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Swamped! (While Coworker Does Nothing)

illustration by Billiam James ©verbotomy.com

rona maynard Rona Maynard’s career as a pace-setting magazine editor, award-winning journalist, acclaimed author and inspirational speaker owes much to the lessons she has drawn from coping with difficult people, both professionally and personally. Rona edited Chatelaine, Canada’s number one magazine for women, during a decade of innovation in which she attracted a new generation of readers. Rona continues to share her life-tested wisdom on her award-winning interactive website, ronamaynard.com, and at the podium. Her most sought-after speech is “Life-Changing Lessons from Difficult People.” Readers continent-wide have found themselves reflected in her memoir My Mother’s Daughter (Emblem Editions).

Dear Office Politics,

Please can someone help me sort a work situation out?

For the past year I have been covering two full time roles, my own and that of a colleague on maternity leave. This has involved a huge amount of extra hours and unbelievable pressure. To make matters worse, I have now been told that the colleague will not be returning to work and that I will be expected to cover the two roles on a permanent basis.

My boss has agreed that I have been swamped with work and promises to arrange help but it never materializes due to lack of funds. During this time I have sat opposite a co-worker who has a very low workload (she actually boasts that she has nothing to do) and so spends a chunk of every day either surfing the internet, talking or texting. It has driven me to despair and and even though other colleagues have constantly asked how she gets away with this behavior, they do not complain to our boss. My problem is that I resent her attitude so much the only way I can cope is to completely ignore her, I just want to block her out. Another colleague has now told me that she plans to complain to my boss that I blank her, etc. etc. I know this makes me sound awful but it really is the only way I have been able to deal, or not, with her.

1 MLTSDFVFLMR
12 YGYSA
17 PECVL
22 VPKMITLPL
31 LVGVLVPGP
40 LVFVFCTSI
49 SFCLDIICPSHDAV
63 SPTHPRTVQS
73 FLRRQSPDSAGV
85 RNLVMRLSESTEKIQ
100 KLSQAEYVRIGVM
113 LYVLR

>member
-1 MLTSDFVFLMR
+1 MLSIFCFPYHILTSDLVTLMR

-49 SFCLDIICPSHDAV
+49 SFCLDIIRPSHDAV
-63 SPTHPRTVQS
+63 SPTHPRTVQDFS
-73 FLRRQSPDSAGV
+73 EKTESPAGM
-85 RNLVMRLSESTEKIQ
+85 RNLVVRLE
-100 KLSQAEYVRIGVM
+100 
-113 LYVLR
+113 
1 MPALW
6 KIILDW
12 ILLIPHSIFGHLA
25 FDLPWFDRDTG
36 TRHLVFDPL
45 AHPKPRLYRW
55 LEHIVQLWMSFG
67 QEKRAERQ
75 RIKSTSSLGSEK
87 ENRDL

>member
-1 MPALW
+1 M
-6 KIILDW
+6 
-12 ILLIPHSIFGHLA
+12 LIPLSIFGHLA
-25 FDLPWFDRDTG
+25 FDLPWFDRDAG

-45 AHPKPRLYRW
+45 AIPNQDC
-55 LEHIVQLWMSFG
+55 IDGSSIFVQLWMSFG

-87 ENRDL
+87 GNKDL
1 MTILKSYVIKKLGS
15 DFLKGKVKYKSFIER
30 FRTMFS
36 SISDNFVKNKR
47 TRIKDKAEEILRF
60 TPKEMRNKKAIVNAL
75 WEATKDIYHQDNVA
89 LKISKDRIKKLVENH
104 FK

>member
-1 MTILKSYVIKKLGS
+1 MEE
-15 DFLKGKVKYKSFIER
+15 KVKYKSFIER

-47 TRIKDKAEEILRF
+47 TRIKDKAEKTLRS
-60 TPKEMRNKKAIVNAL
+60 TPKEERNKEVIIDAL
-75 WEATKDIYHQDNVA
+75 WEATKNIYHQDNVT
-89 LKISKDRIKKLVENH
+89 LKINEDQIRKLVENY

Can you please tell me how to deal with the situation if she does complain to my boss? He is aware that she is not fully utilized and has said it will be addressed but that was months ago…

Swamped

REPLY BY OFFICE-POLITICS ADVISER RONA MAYNARD

Dear Swamped,

Nobody likes to be a snitch. Not you, even though you’ve been struggling to carry the load for two people. Not the colleagues who grouse behind Ms. Do-Nothing’s back. It seems so mean, so sneaky. It brings back memories of playground spats in which the kid who complained to the teacher was cast as a lowly tattle-tale. Maybe you were once that kid. Many of us have been at some time or other. But the time to start acting like a grownup is long overdue.

The illusion of the powerful boss to solve all problems
You’ve been counting on a powerful person, your boss, to step in and save you from frustration. But your boss has been following the path of least resistance, as bosses tend to do when budgets get tight. It’s easy to smile and nod and make vague promises, not so easy to restructure a department and all but impossible to wangle what’s been deemed an extra position from higher-ups determined to “reduce headcount,” as the corporate mantra goes. By biting your tongue and gamely soldiering on, you’ve encouraged your boss to believe that you can cope–not happily, but capably enough. These days, most bosses don’t expect their staff to be happy. They won’t take action unless a credible person rings the agony alarm bell. And now that person just might be Ms. Do-Nothing. Okay, so she’s not exactly Ms. Credibility. Not in the eyes of the staff, anyway. But the average boss has only the vaguest notion what’s going on in the trenches.

Your own worst enemy?
Do I have to say you’ve been your own worst enemy? It’s pretty clear you already know this. Giving your colleague the silent treatment makes you “sound awful,” you admit. You couldn’t think of anything else to do because, like so many (especially women), you’d rather have root canal surgery than confront someone. Have you ever asked the texting, talking layabout to give you a hand? If you perform related duties, it would be a fair and timely question–maybe even an urgent one. The stronger the collaborative spirit on a team, the faster the work gets done. You and your colleagues aren’t exactly a team, to judge from your letter. You are mired in resentment and distrust. And while you didn’t create this woeful situation single-handed, you do have the power to start turning things around in a frank conversation with your boss.

Follow a plan to turn this around
You need to book a meeting, at the earliest opportunity, to talk about a work-load crunch that is undermining morale and compromising efficiency. Don’t just walk into the boss’s office and exclaim at how exhausted and overworked you are. Follow a plan. Get your most trusted colleagues involved. Document problems that could have been avoided with a fair distribution of effort. Don’t just point the finger at one person who isn’t doing her share and should be given a talking-to (or shown the door). Let Ms. Do-Nothing play the blame game while you wrap yourself in the mantle of cooperation. It will become clear enough in the course of this discussion that someone isn’t pulling her weight. There’s a saying in management circles: “You’re only as strong as your weakest link.”